• compensation (LT alignment, reinforce strategy and risk mgt.),
  • communication (timely, accurate, consistent, realistic)

During thDenis Johnsone Q&A, Whitworth said he doesn’t favor more rights for long-term investors. I haven’t heard anyone from these types of funds who does. I suppose when a fund makes a commitment of time and effort, they want to be heard right away, not ignored for the first few years.

Shamrock’s strategy was similar, although Johnson (left) placed more emphasis on removing anti-takeover provisions and providing shareowners the ability to call a special meeting. Shareowners need to accept more responsibility for removing ineffective directors. Withhold votes should have been greater in the past. Shamrock will help ensure such votes will be higher in the future. Proxy voting policies should place a greater emphasis on poor relative stock performance, he says.

Scott Zdrazil, of Amalgamated Bank, emphasized their resolutions for 2009. They’ve been using resolutions to try to “move the market” since 1992. This year they have over thirty. Zdrazil highlighted the following:

  • majority vote standard for director elections
  • annual election of all directors
  • separation of CEO and chair
  • oversight and disclosure of political contributions
  • curtailing “golden coffins”
  • clawbacks for unearned compensation
  • say on pay
  • double trigger change in control provisions – to kick in, must be change of control and termination of CEO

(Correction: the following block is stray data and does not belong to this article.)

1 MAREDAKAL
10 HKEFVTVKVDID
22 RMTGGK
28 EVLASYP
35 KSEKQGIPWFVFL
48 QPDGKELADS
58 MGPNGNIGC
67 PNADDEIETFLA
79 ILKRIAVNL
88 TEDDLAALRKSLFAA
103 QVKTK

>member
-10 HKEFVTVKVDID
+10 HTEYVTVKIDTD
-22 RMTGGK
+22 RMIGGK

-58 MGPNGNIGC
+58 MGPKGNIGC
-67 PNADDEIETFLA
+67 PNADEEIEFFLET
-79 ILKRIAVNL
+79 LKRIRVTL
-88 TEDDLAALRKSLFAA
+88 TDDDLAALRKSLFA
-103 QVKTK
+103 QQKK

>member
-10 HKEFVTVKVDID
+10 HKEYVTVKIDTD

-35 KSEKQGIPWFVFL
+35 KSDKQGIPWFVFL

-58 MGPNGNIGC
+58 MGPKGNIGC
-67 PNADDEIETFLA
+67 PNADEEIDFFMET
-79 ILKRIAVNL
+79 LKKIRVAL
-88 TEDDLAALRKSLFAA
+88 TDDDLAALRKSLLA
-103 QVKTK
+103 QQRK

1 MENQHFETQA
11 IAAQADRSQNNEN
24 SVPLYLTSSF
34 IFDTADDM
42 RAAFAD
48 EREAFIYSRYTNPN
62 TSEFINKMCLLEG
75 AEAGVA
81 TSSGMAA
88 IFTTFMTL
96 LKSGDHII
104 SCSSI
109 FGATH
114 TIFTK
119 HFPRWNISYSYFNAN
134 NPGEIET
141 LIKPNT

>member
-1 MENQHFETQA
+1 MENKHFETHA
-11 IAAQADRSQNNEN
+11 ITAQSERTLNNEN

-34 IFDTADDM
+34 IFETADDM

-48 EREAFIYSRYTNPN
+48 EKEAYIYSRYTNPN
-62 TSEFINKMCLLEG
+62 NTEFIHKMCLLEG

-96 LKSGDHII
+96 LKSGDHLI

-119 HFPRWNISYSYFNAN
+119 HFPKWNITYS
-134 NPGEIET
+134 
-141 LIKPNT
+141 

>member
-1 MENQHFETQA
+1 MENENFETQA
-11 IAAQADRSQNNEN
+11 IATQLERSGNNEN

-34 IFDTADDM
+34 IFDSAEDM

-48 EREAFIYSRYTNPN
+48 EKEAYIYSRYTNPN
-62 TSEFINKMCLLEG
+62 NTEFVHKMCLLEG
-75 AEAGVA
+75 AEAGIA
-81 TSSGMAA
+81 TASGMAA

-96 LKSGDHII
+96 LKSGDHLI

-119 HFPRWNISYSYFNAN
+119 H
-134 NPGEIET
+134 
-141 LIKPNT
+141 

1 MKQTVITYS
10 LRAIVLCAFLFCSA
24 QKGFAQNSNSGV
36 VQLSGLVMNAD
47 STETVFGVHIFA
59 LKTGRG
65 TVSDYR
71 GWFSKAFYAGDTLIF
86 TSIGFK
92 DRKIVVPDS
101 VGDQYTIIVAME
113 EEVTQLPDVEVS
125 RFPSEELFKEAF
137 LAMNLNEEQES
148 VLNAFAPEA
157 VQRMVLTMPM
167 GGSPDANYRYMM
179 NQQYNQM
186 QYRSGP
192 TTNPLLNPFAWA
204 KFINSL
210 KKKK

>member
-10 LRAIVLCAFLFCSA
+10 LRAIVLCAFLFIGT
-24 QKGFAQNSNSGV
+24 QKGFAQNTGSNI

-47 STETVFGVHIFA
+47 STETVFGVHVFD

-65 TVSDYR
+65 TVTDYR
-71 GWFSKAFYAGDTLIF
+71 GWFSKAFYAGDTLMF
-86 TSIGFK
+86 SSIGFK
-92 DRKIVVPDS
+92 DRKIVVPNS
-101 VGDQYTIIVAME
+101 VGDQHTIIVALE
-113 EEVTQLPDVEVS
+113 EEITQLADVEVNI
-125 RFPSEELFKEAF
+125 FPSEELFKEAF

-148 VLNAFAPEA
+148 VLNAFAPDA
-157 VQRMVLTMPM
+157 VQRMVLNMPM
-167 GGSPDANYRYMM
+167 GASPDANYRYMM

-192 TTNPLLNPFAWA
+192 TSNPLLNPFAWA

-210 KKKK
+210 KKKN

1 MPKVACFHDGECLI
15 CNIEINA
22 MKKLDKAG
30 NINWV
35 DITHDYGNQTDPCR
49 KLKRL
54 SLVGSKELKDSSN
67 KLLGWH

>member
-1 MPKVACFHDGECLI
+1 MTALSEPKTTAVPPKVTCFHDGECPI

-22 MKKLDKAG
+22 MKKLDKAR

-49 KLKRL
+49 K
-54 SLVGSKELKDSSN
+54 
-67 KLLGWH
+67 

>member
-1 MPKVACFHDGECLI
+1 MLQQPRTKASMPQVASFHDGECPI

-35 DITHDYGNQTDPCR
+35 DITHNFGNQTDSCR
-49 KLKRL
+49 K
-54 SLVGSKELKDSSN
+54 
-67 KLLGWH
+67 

• ban gross-up – let CEOs pay their own taxes
  • golden parachutes
  • healthcare reforms – adopt universal principles for national healthcare reform
  • adopt ILO labor standards

Mike Ibarra, of Landon Butler, emphasized the history of their Multi-Employer Property Trust (MEPT) funded mostly by building trade unions and pensions. He described their Responsible Property Investing as comprehensive in terms of environmental, social and governance, to preserve and enhance economic returns. The MEPT claims to have created 52 million jobs through 2006 and has played a key role in revitalization and historic preservation. They’re beating the comparable indexes, so you can do well by doing good.

Session Four

After a nice lunch, we heard from the AFL-CIO, CTW/SEIU, AFSCME and LIUNA, moderated by Carolyn Widener, of CalSTRS. Dan Pedrotty, of the AFL-CIO said they will shortly issue a rating for registered investment advisors, discussed the need to reregulate capital markets, focus more on risk management, and push for greater disclosure. He then talked about some of their new proposals: